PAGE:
Digitalization, risk management, sustainability, last mile, collaboration: are the keywords setting the next future for Transport & Logistics. In 2020, the Covid-19 experience has confirmed and relaunched the main trends underlying the next evolution of the T&L sector.
The Covid-19 wave has strongly fallen on the global economy, overwhelming almost all the sectors and even disrupting supply chains as well. Suddenly called to work overtime and profuse an extraordinary commitment in exceptional and uncertain conditions, Transportation & Logistics (T&L) is now suffering because of the dramatic drop in global consumption. About this, the latest forecasts are not encouraging at all: according to International Monetary Fund (IMF), the Global GPD could shrink ‘till about 5% in 2020, and a slower recovery is expected in 2021 (+5.4%). Even estimates for international trade are not very good: the impact on 2020 volumes equals 12%, with a rebound of 8% in 2021. Therefore, the upturn will be generally slow and - experts seem to agree about this -, as for transport and logistic sectors -, probably even slower than it has ever been following the past crises.
The current extraordinary circumstances lead us to look forward to the near future with apprehension. But fear must not lead. For a concrete and effective economic relaunch, T&L companies need now to understand the newly emerged scenarios and therefore prepare for the many challenges to face. Some of these - to be fair - are not a product of the pandemic. However, there is no doubt that the emergency has made a decisive contribution to accelerating the spread and affirmation of some trends.
The transformation of the logistics and transportation industry was underway before the Coronavirus crisis. Some companies had long ago started a process of automation and digitization. Issues such as last-mile management and sustainability, although not yet fully addressed, were already top on the list of priorities. Core topics in the T&L evolution will remain the same, but the focus has already radically shifted to the effects produced by the most recent sensitive increase in the e-commerce business.
Digitization is a fundamental matter: implemented in different situations - from warehouse and fleet management to goods traceability, from order planning to historical trend analysis -, the new digital tools make it possible to reach and check the goals more quickly. Even more in 2021, there should be an increase in the spread of automation and digitization in almost all T&L sectors.
Since e-commerce advancing double-digit percentages in most of the major markets, "speed" and "control" will be crucial. Indeed, e-commerce has set consumers' expectations on a very tight lead-time and increasingly tailor-made delivery service. So margins for error, inefficiency, debug allowable along the supply chain are strictly reduced. A growing need for control and visibility also occurs: the experience during the lockdown has unveiled the raw nerves of global supply chains and so has put in the spotlight the need and urgency to rethink some business models to prevent the risk associated with any sudden interruptions of supplying.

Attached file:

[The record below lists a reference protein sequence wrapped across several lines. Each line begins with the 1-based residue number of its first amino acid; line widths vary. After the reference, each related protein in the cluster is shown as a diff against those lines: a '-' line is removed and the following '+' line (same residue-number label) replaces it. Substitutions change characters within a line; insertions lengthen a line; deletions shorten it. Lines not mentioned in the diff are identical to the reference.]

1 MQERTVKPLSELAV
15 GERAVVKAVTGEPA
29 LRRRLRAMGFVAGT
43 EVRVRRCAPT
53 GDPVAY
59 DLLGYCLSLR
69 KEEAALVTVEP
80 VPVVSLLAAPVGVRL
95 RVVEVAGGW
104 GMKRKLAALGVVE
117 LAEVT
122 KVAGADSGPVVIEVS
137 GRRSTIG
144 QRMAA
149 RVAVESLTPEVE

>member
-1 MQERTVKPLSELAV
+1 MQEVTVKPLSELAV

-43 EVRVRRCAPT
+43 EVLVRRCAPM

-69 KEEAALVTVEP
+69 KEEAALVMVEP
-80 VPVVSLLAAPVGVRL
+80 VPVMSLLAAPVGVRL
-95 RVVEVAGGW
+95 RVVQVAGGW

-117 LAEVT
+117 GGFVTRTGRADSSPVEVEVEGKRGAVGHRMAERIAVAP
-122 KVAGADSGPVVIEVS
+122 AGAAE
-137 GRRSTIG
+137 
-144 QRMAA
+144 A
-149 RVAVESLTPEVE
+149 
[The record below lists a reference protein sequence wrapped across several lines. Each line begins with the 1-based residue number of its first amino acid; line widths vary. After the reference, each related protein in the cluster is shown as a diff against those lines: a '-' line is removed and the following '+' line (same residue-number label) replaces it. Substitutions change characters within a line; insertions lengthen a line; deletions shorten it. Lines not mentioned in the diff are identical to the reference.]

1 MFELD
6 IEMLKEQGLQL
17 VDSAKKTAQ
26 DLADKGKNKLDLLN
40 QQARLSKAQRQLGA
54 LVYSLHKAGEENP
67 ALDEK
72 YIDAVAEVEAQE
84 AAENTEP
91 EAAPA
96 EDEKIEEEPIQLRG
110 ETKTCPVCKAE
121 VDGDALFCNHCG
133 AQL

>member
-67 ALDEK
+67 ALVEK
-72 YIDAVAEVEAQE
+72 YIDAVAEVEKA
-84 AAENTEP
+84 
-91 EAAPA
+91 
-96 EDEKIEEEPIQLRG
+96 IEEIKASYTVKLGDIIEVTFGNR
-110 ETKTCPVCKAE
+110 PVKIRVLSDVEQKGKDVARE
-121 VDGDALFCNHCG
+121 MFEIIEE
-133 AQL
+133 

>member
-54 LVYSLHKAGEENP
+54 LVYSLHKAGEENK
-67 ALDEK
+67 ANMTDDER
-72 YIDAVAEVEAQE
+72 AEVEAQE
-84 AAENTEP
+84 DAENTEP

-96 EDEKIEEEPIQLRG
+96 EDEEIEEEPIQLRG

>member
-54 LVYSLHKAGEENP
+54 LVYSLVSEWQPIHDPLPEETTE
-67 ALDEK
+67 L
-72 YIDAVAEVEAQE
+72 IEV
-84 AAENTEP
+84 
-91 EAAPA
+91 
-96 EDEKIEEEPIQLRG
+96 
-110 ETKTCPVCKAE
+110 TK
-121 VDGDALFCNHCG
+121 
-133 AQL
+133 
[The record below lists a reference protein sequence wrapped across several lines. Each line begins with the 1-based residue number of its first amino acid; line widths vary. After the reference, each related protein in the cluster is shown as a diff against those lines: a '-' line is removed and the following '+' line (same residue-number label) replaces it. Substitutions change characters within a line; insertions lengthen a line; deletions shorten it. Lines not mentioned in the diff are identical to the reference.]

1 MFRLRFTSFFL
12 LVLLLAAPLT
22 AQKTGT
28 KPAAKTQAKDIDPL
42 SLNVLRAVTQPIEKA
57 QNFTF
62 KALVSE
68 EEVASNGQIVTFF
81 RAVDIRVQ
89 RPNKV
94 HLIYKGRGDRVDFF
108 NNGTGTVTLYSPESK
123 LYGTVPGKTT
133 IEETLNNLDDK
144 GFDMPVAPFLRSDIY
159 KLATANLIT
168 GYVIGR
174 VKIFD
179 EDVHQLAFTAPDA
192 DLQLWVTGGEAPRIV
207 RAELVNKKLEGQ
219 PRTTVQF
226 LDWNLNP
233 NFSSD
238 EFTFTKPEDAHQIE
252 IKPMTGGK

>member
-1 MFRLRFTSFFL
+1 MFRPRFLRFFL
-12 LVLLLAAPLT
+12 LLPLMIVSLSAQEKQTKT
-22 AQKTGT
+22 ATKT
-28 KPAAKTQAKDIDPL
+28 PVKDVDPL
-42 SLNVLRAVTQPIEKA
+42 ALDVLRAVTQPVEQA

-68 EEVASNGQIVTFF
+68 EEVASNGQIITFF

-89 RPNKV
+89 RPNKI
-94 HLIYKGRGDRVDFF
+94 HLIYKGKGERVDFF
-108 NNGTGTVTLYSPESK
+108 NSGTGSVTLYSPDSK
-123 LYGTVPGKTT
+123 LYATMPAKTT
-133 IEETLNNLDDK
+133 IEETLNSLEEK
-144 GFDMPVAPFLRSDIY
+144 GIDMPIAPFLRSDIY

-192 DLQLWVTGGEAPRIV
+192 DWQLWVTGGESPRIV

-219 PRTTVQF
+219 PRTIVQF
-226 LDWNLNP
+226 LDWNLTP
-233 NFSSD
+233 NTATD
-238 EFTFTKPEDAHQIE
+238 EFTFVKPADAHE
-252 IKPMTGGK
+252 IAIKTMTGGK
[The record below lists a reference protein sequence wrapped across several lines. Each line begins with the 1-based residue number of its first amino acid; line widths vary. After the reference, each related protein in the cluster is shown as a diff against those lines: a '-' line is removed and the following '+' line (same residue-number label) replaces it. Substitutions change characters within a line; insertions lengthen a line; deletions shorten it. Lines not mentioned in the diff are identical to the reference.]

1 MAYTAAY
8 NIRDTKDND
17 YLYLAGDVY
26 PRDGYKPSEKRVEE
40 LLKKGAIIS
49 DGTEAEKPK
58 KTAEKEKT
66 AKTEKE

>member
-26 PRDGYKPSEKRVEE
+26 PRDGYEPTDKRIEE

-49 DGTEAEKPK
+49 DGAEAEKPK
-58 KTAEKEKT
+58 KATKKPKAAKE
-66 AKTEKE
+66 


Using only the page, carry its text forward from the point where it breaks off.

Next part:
Therefore, if on the one hand companies seem to be really close to the digital turning point of their processes, on the other hand, there is still a way to go on the risk management front. In this sense, for some T&L companies, managing the activity during the pandemic emergency - with uncertain operative and time conditions, general delays, "leopard-stained" lockdowns, and so on - has really represented a "cold shower". The adoption of a supply risk prevention and management approach, based on greater visibility of its supply chain and growing attention to global scenarios, is, therefore, one of the main challenges that the T&L sector faces to recover part of its lost competitiveness and achieve the much sought-after restart.
In the emergency framework, sustainability may have temporarily taken a back seat, but it is still a really big knot to solve. Tracking Transport 2020 Annual Report by IEA confirms that transportations contribute to almost a quarter of all emissions directly generated by fuel combustion globally. The freight transportation alone generates about 70% of the GHG (greenhouses gases) emissions by logistic activities. So, responding to both law regulations and market demand, companies must now commit themselves to reduce their carbon footprint more and more, especially looking to freight transportations' impacts. And the "green turning point" is not only a good chance for the environment but even also an opportunity for companies of enhancing their performances, reducing costs.
Then, the management of the last mile represents an important testbed to prove benefits and results coming from digitalization, better visibility, and increasing sustainability applied to all distribution processes. The "last mile" becomes a really critical area under the tight march of digital commerce, the spread of which has brought to a multiplication of residential orders and the overstressing of urban roads. On this ground, T&L companies play one of their main games.
Last but not least, the experience during the lockdown highlighted the strategic importance of building solid and lasting collaborative relationships with all the partners and actors involved in the supply chain. So, maybe the next biggest challenge is to make the supply chain a real network of partners whose activities are digital, fast, transparent, safe, sustainable, and also harmoniously orchestrated.TAGS: Aeolus perspectives, Technology, Innovation